On top of ending the freeze, Kasich also vetoed a bill that would have given $264 million in tax breaks to oil and gas companies. The message behind Kasich's double whammy is pretty clear: Ohio is ready for a change.
Susan Cosier is OnEarth's Midwest correspondent. Cosier previously worked at Audubon magazine and has written for a number of science and environmental publications. She's a graduate of New York University's science journalism program.
Three Midwestern states are closing out the year with big clean energy changes on the horizon.
"Ohio lawmakers decided to significantly stall the state's clean energy efforts, putting politics over economic growth," Dick Munson, Midwest clean energy director for Environmental Defense Fund, said. "The governor should continue the leadership he has demonstrated and reject this harmful legislation, so Ohio can get back to work building its clean energy economy, opening the door to well-paying jobs and millions in investment."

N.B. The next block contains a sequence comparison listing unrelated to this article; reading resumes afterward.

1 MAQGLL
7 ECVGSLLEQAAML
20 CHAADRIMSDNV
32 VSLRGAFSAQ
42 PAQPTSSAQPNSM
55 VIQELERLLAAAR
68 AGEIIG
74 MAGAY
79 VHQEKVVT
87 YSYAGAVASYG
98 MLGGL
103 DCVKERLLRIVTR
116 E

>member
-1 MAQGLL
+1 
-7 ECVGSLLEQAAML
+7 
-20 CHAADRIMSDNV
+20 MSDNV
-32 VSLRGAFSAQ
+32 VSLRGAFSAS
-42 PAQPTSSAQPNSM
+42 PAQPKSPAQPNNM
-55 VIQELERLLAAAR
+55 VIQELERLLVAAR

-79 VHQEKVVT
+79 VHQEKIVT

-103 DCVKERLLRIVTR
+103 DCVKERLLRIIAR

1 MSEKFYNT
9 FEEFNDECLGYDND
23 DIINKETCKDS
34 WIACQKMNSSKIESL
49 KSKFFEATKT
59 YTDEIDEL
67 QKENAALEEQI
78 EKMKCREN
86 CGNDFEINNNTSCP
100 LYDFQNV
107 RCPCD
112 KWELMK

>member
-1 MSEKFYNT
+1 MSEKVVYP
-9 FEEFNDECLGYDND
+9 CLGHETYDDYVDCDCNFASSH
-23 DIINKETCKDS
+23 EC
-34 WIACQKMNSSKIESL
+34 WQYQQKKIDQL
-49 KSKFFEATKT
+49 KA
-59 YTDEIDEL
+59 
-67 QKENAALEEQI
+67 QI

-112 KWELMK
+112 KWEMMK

Dave Anderson, policy and communications manager for the Energy and Policy Institute, agrees. "Governor Kasich has an opportunity to show that Ohio's energy policy is not for sale to utility lobbyists by vetoing HB 554 and unfreezing clean energy in the Buckeye State," he said.
In Minnesota, while a Republican legislature could curtail progress on the state's emissions reductions plans, some policymakers have hinted that clean energy policies could be ground for bipartisan compromise.
Michigan, Ohio, Illinois: Midwest Energy News
Commentary: Crain's Chicago Business, Will Kenworthy op-ed